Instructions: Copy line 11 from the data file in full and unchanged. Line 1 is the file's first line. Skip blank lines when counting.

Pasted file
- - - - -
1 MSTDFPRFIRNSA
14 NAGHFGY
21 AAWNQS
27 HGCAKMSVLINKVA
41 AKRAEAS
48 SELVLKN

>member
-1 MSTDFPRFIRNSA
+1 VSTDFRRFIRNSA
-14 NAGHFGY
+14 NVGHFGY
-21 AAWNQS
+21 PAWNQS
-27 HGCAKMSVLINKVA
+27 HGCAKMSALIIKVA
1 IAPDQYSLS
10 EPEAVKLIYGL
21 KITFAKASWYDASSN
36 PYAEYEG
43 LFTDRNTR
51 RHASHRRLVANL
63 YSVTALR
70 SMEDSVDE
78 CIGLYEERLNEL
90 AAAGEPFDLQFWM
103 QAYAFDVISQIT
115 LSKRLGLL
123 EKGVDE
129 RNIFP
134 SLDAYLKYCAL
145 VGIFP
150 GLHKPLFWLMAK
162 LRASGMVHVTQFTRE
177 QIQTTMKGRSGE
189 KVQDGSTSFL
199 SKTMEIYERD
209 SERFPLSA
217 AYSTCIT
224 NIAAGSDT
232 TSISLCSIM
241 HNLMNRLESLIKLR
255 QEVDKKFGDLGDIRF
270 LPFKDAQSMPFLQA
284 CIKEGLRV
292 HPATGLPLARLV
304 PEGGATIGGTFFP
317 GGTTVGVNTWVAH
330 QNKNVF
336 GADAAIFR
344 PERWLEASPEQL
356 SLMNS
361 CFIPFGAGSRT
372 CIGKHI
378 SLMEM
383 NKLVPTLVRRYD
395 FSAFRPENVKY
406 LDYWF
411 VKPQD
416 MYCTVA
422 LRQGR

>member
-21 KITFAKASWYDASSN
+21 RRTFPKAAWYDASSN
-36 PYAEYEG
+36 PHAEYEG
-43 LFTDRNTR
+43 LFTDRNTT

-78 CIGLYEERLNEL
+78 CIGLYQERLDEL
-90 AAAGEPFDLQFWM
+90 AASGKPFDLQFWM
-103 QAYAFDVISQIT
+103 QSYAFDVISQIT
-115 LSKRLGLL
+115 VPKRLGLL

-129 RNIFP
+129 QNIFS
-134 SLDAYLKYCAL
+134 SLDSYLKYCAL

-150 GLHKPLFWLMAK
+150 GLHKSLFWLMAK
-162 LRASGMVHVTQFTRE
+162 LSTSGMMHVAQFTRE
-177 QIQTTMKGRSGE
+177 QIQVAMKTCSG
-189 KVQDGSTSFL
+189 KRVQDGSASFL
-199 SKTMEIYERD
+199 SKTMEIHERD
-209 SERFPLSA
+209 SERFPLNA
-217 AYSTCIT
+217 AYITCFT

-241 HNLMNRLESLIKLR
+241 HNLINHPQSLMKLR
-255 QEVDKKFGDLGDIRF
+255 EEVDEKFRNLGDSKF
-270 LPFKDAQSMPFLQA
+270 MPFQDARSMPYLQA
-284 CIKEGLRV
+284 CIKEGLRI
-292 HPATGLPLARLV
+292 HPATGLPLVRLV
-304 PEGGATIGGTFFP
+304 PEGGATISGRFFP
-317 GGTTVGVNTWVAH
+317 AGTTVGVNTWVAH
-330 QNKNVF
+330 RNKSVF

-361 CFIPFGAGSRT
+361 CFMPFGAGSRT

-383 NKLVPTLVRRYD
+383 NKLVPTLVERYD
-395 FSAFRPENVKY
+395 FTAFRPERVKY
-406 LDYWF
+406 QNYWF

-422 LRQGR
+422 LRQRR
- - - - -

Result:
+14 NVGHFGY